Statistics Canada has released the results from their most recent National Housing Survey and I want to comment on what I see as being highlights of the publication. I’ve included a few national and local stats for varieties sake and while it’s interesting to compare yourself to everyone else, don’t forget to get a personalized consultation to assess your specific financial needs if you are soon thinking of making some changes in your housing.
7 out of 10 Canadian households were owned.
Obviously every property has to be owned, however, in this case, if there were a block of 10 homes, 7 homes would be owner occupied, while the other 3 would be tenant occupied. This figure is the national average.
23.8% of households where the primary household maintainer was under 25 owned the home
This national average shows that young people have the opportunity and resources to own their own homes. The percentage of owned homes goes up with the age of the borrowers and the most recent survey showed 25-29 year olds owning 44% of their households while 59% of the 30-34 year olds own their own homes.
58.6% of households owned had a mortgage
If you have a mortgage, you have a lot of company. This national statistic supports the theory that the majority of Canadians require a mortgage to own a home.
Out of all households surveyed, 12% live in condos
Out of all the households surveyed in Canada, including owned and rented properties; just over 1 in 10 were condominiums. The main contributors to the condo market were the major centers like Toronto, Vancouver and Montreal.
25% of Canadian households with mortgages are spending over 30% of their total income on shelter
“They” say 30% of your gross income is the magic number that should go towards shelter costs in order to avoid default. The fact that 1 in 4 households are contributing over the suggested limit to these expenses may indicate some Canadians are taking on too much debt. This is no surprise as the increasing debt levels, both consumer and mortgage of Canadians have been of increasing concern to the powers that be in Ottawa.
Calgary has posted the highest year-over-year new housing price increase
By new housing, I mean brand new builds. This is promising in that it shows our market is moving forward, though also slightly concerning as some experts are questioning the sustainability of the increased values. Winnipeg, St. Catherine’s and Halifax follow Calgary when it comes to price increases while Edmonton is close to last, seeing little price growth in the new housing arena.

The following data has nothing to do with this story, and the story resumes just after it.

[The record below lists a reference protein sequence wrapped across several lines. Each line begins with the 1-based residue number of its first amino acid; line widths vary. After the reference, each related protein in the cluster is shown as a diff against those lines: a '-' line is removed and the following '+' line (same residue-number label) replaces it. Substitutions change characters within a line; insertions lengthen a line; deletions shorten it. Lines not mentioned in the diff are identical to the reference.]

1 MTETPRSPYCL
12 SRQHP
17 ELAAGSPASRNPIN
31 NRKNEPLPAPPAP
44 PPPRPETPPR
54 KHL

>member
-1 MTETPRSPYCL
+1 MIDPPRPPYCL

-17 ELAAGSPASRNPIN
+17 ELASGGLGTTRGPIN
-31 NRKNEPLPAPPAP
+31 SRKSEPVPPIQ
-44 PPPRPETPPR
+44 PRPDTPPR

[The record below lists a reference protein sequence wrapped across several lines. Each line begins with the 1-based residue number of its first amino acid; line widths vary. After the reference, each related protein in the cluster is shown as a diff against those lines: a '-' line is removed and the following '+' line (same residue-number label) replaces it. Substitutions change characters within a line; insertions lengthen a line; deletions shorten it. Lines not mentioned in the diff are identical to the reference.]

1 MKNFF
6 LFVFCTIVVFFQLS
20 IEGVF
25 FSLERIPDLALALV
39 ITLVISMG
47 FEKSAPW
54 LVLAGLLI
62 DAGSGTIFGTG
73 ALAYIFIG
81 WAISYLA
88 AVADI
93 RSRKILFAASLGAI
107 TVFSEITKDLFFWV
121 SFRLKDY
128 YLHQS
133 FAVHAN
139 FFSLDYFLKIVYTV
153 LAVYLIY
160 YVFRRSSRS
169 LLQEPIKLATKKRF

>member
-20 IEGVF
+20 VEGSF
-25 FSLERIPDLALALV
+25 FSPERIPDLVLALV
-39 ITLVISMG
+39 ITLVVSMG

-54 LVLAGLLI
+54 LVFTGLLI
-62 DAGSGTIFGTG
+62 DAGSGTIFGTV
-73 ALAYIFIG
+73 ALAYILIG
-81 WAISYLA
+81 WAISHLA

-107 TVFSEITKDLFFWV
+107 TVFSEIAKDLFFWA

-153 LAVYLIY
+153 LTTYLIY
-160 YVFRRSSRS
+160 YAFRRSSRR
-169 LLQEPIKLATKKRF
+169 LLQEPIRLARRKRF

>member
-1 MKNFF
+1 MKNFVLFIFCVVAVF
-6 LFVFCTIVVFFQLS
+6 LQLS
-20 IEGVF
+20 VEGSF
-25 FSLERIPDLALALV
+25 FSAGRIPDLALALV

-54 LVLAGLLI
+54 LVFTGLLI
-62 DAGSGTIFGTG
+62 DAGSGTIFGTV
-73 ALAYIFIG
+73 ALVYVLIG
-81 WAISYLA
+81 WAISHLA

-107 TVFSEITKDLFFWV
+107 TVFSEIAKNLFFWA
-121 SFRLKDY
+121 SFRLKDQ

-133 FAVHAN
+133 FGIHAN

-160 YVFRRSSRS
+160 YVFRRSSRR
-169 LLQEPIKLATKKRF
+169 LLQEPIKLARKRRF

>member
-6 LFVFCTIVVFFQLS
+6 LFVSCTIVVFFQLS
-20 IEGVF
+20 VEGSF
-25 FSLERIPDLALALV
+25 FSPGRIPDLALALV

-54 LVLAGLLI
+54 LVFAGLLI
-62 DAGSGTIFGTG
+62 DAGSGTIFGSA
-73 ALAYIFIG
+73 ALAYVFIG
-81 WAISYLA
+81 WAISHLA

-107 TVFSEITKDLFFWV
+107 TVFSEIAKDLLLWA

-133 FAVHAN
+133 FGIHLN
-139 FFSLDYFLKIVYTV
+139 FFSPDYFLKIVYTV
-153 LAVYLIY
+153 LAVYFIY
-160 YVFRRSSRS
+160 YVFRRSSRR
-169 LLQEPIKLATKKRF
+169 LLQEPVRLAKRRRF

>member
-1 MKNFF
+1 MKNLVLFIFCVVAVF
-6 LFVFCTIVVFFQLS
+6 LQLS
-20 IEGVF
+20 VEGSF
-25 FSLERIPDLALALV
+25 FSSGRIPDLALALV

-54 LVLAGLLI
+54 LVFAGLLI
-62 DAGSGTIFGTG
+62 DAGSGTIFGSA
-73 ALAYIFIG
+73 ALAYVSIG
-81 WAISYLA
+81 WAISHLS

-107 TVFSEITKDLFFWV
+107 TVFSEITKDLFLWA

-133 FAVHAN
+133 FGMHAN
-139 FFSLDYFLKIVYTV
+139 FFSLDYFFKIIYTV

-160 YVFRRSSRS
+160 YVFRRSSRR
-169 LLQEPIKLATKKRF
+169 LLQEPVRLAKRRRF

In order to be in the top 5% of income earners Canada-wide, your household must have a total income higher that $102,300 per year
This stat covers all Canadians surveyed over the age of 15. I have to say, I thought it would be higher.
Households with a total income over $191,000 are in the top 1% of Canada
How does your income compare to the national average? Keep reading to find out how many Edmontonians are in the top 1%.
High-income Canadians tended to be men, lived in a married or common-law relationship, were late middle aged, and lived in large cities
Ontario and Alberta accounted for 64% of the top 1% of income earners in 2010. Also, the majority of elite income earners had higher education. That shouldn’t come as a shock.
7% of Edmontonians are in the top 5% of income earners
Considering how underwhelmed I was with the income level of the top 5% of Canadian income earners, this statistic does not surprise me. And further to that, Edmonton is responsible for 1.2% of the top 1% of income earners Canada-wide.
52.7% of Edmonton income earners work full-time and year round
This portion of the demographic covers our local majority. The rest of our Edmonton income earners could be temporary, seasonal, part-time, or on government pension, etc.
The average income for the typical full-time/year round worker in Edmonton is $53,667
This figure does not just include employee’s as it covers a variety of employment types.
Alberta’s average income for the same type of worker is $55,507
As you can see, Edmonton is not far behind the provincial average for a typical full-time, year-round worker.
The top 3 most common occupations within this demographic are;
i. Industrial, electrical, or construction trades
ii. Administrative occupations and financial supervisors
iii. Professional occupations in natural and applied sciences
Of the income earners surveyed, these are the most frequently checked off industries. If you’re looking for income levels for these types of careers, refer to the link provided at the end of this article which leads to the full Statistics Canada Survey results.
Saskatchewan has the highest percentage of self-employed income earners
15% of Saskatchewan taxpayers claimed self-employment income in 2010. Followed by Alberta and British Columbia at 10-11% of taxpayers claiming income through business-for-self channels.
These types of surveys allow us to determine borrowing trends within Canada and more locally within Alberta and Edmonton. By identifying consumer confidence through survey results, we can determine the current and potential future health of our real estate economy. If you’re thinking of getting into the housing market, or are already in it, I hope these statistics made for some interesting reading!
For the complete 2011 National Housing Survey results, and other data, visit www.statcan.gc.ca.
If you’re looking for an experienced mortgage professional, contact the Mortgagegirl at 780.433.8412 or email firstname.lastname@example.org. Stay in the loop by following on Twitter @mortgagegirlca.